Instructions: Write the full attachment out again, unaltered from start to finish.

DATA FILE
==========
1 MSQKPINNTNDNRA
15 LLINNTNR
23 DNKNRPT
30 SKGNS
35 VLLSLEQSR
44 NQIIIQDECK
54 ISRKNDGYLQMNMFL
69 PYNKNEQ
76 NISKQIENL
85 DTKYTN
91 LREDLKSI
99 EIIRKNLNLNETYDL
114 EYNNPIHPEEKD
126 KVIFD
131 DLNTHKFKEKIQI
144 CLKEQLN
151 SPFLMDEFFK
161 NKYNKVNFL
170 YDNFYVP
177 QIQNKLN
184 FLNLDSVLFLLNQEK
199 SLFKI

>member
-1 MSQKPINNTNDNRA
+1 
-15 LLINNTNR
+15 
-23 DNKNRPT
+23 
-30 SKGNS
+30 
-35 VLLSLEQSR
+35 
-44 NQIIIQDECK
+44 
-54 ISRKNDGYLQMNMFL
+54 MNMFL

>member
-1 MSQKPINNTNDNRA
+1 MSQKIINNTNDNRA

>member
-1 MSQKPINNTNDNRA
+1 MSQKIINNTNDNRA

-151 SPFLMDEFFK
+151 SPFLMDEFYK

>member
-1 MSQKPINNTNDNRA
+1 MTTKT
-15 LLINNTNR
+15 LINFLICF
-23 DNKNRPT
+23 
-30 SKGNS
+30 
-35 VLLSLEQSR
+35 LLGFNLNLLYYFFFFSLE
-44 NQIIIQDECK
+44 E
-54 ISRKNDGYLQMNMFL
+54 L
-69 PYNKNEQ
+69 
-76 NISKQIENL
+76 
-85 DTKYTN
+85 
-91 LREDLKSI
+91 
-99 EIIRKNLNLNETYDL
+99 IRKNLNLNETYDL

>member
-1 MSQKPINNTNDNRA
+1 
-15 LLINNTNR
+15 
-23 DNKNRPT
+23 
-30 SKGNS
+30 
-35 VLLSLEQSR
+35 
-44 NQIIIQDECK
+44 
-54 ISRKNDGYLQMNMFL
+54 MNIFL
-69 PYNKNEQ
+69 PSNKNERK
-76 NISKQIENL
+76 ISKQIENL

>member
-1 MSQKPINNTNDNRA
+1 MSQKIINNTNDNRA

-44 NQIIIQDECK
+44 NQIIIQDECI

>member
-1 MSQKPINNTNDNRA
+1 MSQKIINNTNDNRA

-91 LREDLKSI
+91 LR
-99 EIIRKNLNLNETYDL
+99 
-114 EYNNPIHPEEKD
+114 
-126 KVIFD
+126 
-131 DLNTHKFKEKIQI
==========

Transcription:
1 MSQKPINNTNDNRA
15 LLINNTNR
23 DNKNRPT
30 SKGNS
35 VLLSLEQSR
44 NQIIIQDECK
54 ISRKNDGYLQMNMFL
69 PYNKNEQ
76 NISKQIENL
85 DTKYTN
91 LREDLKSI
99 EIIRKNLNLNETYDL
114 EYNNPIHPEEKD
126 KVIFD
131 DLNTHKFKEKIQI
144 CLKEQLN
151 SPFLMDEFFK
161 NKYNKVNFL
170 YDNFYVP
177 QIQNKLN
184 FLNLDSVLFLLNQEK
199 SLFKI

>member
-1 MSQKPINNTNDNRA
+1 
-15 LLINNTNR
+15 
-23 DNKNRPT
+23 
-30 SKGNS
+30 
-35 VLLSLEQSR
+35 
-44 NQIIIQDECK
+44 
-54 ISRKNDGYLQMNMFL
+54 MNMFL

>member
-1 MSQKPINNTNDNRA
+1 MSQKIINNTNDNRA

>member
-1 MSQKPINNTNDNRA
+1 MSQKIINNTNDNRA

-151 SPFLMDEFFK
+151 SPFLMDEFYK

>member
-1 MSQKPINNTNDNRA
+1 MTTKT
-15 LLINNTNR
+15 LINFLICF
-23 DNKNRPT
+23 
-30 SKGNS
+30 
-35 VLLSLEQSR
+35 LLGFNLNLLYYFFFFSLE
-44 NQIIIQDECK
+44 E
-54 ISRKNDGYLQMNMFL
+54 L
-69 PYNKNEQ
+69 
-76 NISKQIENL
+76 
-85 DTKYTN
+85 
-91 LREDLKSI
+91 
-99 EIIRKNLNLNETYDL
+99 IRKNLNLNETYDL

>member
-1 MSQKPINNTNDNRA
+1 
-15 LLINNTNR
+15 
-23 DNKNRPT
+23 
-30 SKGNS
+30 
-35 VLLSLEQSR
+35 
-44 NQIIIQDECK
+44 
-54 ISRKNDGYLQMNMFL
+54 MNIFL
-69 PYNKNEQ
+69 PSNKNERK
-76 NISKQIENL
+76 ISKQIENL

>member
-1 MSQKPINNTNDNRA
+1 MSQKIINNTNDNRA

-44 NQIIIQDECK
+44 NQIIIQDECI

>member
-1 MSQKPINNTNDNRA
+1 MSQKIINNTNDNRA

-91 LREDLKSI
+91 LR
-99 EIIRKNLNLNETYDL
+99 
-114 EYNNPIHPEEKD
+114 
-126 KVIFD
+126 
-131 DLNTHKFKEKIQI